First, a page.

Added to these developments is the good chance that both the major existing parties in Greece's parliament, which had jointly agreed to the bailout deal, will be voted out of office on Sunday as well and replaced by a motley set of far-lefties.
So while the Eurozone has been quiet this week, the calm is deceptive with the elections on Sunday.
Meanwhile, most of the worry in the Eurozone centers on Spain - which is quite foolish.
Spain recently elected a center-right government with a large majority, which is clearing up the mess left by its predecessors. The country does have a 25% unemployment rate, but that's a function of Spanish labor law and excessive welfare payments, both of which the current government is addressing.
Spain's budget deficit is also smaller than France's, as is its debt level. In fact, Spain's debt and deficit burdens are lower than both Britain and the United States. Spain is not the issue.
Considerable Danger in the Eurozone As for Greece, it is a shambles.
The truth is it should have been chucked out of the Eurozone two years ago, when it was first revealed that its governments had been consistently lying about its budget numbers.
Had that happened, the new drachma would have sunk to about a third of its former value, and Greek living standards would have reduced by half, all without anything but market forces to be blamed.
Now hundreds of billions of euros have been poured into the country, and its ungrateful electorate is determined to elect every nut-job it can rake up. The whole Greek rescue project has been a complete waste of time and money, and should be ended forthwith.
Fortunately, throwing Greece out of the Eurozone will not destroy the euro - after all, nobody was relying on the strength of the Greek economy in their calculations of the euro's value.
However, France is a different matter entirely.
Unlike Greece, if France gets into serious trouble, the remaining "solid" euro economies led by Germany are not big enough to save it.
And, led by Hollande, France looks to be in considerable danger.
Hollande wants to increase the top rate of tax to 75% and to reverse the one significant reform of the Sarkozy presidency - the raising of the retirement age from 60 to 62. Needless to say, in Germany, where the retirement age is 67, there will be little sympathy for France's predicament.
Hollande also objects to the emphasis on austerity in the bailout plans put together by the Eurozone leadership led by Sarkozy and German chancellor Angela Merkel.
So if France gets into trouble, the willingness of the German populace to put up yet more money for a further bailout looks doubtful, to say the least.
What's more, as I discussed last week, the brewing "Target-2" scandal has blown another hole in the euro.
As it turns out the foolish design of the "Target-2" euro payments system has left German taxpayers potentially liable for $800 billion, the amount of paper the German Bundesbank is holding from southern European central banks that may be forced to default.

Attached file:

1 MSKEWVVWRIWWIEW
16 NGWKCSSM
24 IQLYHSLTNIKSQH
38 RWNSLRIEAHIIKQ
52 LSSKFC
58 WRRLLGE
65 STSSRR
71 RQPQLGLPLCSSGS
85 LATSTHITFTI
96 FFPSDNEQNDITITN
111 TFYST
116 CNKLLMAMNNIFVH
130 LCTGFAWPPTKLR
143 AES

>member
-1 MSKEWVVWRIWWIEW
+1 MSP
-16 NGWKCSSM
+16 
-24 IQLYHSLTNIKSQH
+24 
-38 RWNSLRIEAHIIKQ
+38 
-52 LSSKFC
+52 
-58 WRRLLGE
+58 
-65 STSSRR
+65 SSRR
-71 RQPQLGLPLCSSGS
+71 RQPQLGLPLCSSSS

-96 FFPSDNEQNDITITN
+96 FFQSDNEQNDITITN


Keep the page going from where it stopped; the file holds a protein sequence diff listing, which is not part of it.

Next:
This additional potential cost to German taxpayers is larger than the bailouts themselves and should cause a rebellion against another bailout "solution" - and rightly so.
German politicians, facing an election next year and seeing the fate of their Greek billions, will not dare push through yet another bailout if the call comes in from France.
The Euro's Days are Numbered as Well At that point the euro will break up, with Greece leaving it altogether, defaulting on its debt and becoming a European Argentina without the resources. Spain and Italy will also leave the euro.
In Italy's case, this may also result on a default on the country's debt, since the debt is very large and the current government of EU-appointed "technocrats" will be thoroughly discredited.
In Spain's case, a modest devaluation from the euro's exchange rate may well prove sufficient to revitalize the economy without a default on the country's moderate debt, although the Spanish banking system's bad debts, left over from its real estate bubble, may yet sink it.
As for France, leaving the euro will not automatically bring debt default, but it will allow Hollande and the socialists to engage in an orgy of left-wing policies similar to those of Francois Mitterrand's first government from 1981-1983.
Given that France's debt position is already somewhat precarious and its government already far too large, that will bring a French debt default, but probably not for a year or two.
Germany, the Netherlands and Scandinavia, meanwhile, will do fine, although the new strength of their currencies, whether separate or still combined into a "strong euro" may in time make their industries somewhat uncompetitive. Still, their debt remains top quality and in general, if they continue pursuing sound policies, they will prosper.
As for U.S. prospects, the break-up of the euro won't affect much over the long term, although European debt defaults will draw unwelcome attention to the U.S. deficits and spiraling debt.
In the short term, however, European turbulence will inevitably have an adverse effect, both on the U.S. economy and on the stock market.
"Sell in May and go away" may never be better advice than this year, at least until we see how the Eurozone debt crisis pans out.
Sunday's French elections are going to be critical.
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- Money Morning:
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The Secret System that Blew Another Hole in the Euro
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Why the Eurozone Debt Crisis Never Really Went Away
- Money Morning:
Why Wall Street Can't Escape the Eurozone
Tags: European Union, Eurozone, eurozone collapse, eurozone countries, eurozone crisis, eurozone economy, eurozone members, French elections